“Most of these changes help us win more people to Christ and help them grow,” Betzer adds. “Jesus was ultra conservative theologically, but in His application to the people He was extremely liberal. I’ve tried to live by that. I think Jesus is the role model for a pastor.”

B.G. Nevitt of Glad Tidings Assembly of God in Decatur, Illinois, has “regular sit downs” with people in his congregation, “to find out what’s the heartbeat, what’s going on in our community, what people are experiencing, and what are their hurts. If we don’t have the pulse of our community, we’ll never reach it.”

When Nevitt entered the ministry, people warned him that the elderly would be resistant to change. “Absolutely false. They are the greatest cheerleaders of change, if you bring them along the journey with you. If you don’t, sure they’re going to resist it because they don’t understand what you’re doing.”

One example of avoiding assumptions about change concerns a chandelier that hung in his sanctuary, Nevitt notes. “It was made by people in the church, and looked like a gigantic, old wagon wheel. Half the church loved it, and the others hated it and were afraid to sit under it. Previous pastors tried to take it out, and it nearly split the church. The deacons said, ‘You can do anything else you want, just leave the light alone.’

“There was one family left whose name was on the plaque,” Nevitt continues. “I told them the church needed to diversify light, instead of having one fixture in the center. … I said, ‘I won’t do anything without your blessing, but it’s hard for the older people to see their Bibles. We need more light.’

“The guy looked at me and said, ‘I’ve got the hoist; do you want me to bring it in tomorrow and help bring it down?’

“The wife looked at me and said, ‘The last pastor tried to take it down, and we gave him fits. But you asked us, and he didn’t.’

“You’ve got to take people along.”

“People now are accustomed to the instant,” observes Rod Loy, senior pastor of North Little Rock First Assembly of God. “Instant response to their questions. I get mad if I e-mail a customer service rep and don’t have a response within 3 hours. We want to leverage change in our once a week world, an every Sunday approach to leveraging change. There’s nothing else in their world that takes 7 days to get interaction and feedback. I publish my e-mail address in the bulletin. I tell people you’ll always hear back from me within 24 hours, unless I’m off the grid, in which case it will take me 48.”

Loy continues, “Because people are now living in this interactive world, they want to interact and relate to the changes as they are occurring. We are not wired that way in the church. I’m not sure people are always resisting change, as we think. It’s their attempt to be part of an ongoing dialogue.”

There is a strong tendency in today’s information-overload culture, Loy observes, for leaders to grab hold of the latest idea or principle and “come back and stuff that down through the organization: ‘We’re going to do this.’ It’s like they’re pushing this change down into a bottle, and that change is still being shoved down to one or two levels when they go and get another idea and another change. They keep piling it on top, without waiting for things to come back up,” he claims. “My rule is you get to stuff one thing at a time, and you don’t get to stuff the next thing until that one thing comes back at you from the bottom levels of the congregation.”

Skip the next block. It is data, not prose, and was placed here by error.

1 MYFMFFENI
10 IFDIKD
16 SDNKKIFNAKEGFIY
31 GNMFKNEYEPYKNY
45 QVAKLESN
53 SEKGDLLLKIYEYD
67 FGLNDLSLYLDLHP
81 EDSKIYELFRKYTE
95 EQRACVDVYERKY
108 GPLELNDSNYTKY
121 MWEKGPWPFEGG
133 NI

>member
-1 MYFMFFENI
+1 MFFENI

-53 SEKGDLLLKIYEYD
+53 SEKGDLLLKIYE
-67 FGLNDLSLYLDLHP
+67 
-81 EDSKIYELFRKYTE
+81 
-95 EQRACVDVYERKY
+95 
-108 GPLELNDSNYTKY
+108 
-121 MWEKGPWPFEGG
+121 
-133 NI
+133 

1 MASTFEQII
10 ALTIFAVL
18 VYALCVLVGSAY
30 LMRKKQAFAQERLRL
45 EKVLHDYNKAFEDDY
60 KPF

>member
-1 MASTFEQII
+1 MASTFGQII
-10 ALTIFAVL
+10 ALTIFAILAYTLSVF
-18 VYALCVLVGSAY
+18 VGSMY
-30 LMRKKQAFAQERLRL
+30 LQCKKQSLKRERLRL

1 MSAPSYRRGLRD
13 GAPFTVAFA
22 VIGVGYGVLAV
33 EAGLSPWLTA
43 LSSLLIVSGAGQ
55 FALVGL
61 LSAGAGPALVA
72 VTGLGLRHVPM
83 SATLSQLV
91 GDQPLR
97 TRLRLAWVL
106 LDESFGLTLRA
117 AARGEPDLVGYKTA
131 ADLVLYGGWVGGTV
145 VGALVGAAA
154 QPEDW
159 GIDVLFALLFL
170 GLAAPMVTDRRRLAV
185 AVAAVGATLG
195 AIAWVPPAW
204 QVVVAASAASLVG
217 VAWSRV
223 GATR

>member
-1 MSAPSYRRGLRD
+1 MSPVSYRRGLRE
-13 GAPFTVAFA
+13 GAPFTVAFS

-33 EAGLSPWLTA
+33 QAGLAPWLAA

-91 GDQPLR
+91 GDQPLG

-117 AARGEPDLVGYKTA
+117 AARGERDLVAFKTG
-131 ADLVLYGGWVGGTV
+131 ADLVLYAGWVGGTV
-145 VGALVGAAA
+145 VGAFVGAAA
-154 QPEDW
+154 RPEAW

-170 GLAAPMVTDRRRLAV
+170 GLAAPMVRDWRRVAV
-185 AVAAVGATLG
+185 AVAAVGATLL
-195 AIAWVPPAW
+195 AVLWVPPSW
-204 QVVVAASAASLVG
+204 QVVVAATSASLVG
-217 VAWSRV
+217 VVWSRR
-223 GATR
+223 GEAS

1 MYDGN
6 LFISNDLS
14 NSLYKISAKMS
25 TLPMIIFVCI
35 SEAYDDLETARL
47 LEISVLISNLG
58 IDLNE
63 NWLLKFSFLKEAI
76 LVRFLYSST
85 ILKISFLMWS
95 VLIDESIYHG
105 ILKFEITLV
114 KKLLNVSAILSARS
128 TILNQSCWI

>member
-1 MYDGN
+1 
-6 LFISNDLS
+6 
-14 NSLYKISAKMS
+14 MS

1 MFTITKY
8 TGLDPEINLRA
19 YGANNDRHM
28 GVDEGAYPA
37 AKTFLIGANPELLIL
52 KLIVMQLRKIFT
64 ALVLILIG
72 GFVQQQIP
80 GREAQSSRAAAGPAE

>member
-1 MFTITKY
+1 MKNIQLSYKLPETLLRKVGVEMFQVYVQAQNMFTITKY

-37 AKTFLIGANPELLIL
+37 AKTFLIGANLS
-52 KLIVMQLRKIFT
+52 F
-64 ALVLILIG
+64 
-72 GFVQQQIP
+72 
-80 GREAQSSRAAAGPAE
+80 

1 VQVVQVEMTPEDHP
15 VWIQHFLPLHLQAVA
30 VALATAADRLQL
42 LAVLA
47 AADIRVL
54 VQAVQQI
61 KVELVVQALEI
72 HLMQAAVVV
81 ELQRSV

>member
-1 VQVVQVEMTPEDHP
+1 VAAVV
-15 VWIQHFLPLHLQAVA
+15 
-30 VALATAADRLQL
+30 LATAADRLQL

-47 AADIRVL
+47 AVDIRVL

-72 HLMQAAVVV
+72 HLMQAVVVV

He notes, “We’re on one core value a year. I’m teaching Every Soul Matters to God. I’m just stuffing that, stuffing that. I knew we understood that one when I watched some junior highers in a drama for fine arts, and their theme was Every Soul Matters to God. When the shirts for the singles ministry said ESMTG on the shoulder, we got it. It’s through the organization; it’s coming back to me, and now I can do the next one.”

In a culture that is convinced that everything must happen now, Loy warns, the frequent result “is that nothing completely happens.”

Six Concerns To Consider

Leadership author and speaker Ken Blanchard, summarizing his Concerns model for leading change, says one of thebiggest problems he’s seen with pastors and other leaders is “they think about the change they want to make, and the big thing they’re pitching is: What are the benefits of the change? People don’t want to hear that. Their first concern is information: Tell me more about it? The second thing people are concerned about is personal: How is this going to affect me? If we raise money for this, will it take away from our ongoing budget?

“What you resist, persists,” Blanchard warns. “If you don’t give people an opportunity to express their concerns, they bring them out later. In the process of sharing concerns, the concerns often go away.”

The third concern for a change initiative is ordering the key steps of implementation. The fourth is the impact or the benefits of the change. “One of the biggest things I’ve been able to help people do is realize that you have to address the first three areas before you talk about the benefits,” Blanchard points out.

The fifth concern of change is collaboration, Blanchard says. Who else should be involved in the change? The final concern is refining the changes the church has implemented.

Concludes Blanchard, “The greatest leadership model for all time is Jesus of Nazareth. We ought to stop looking outside the church for their leadership training. Take 12 enthusiastic believers and make them self-reliant achievers.”

JOHN MICHAEL DE MARCO is an ordained United Methodist pastor, leadership consultant and writer, based in Nashville, Tenn. To learn more, please visit www.johnmdemarco.com.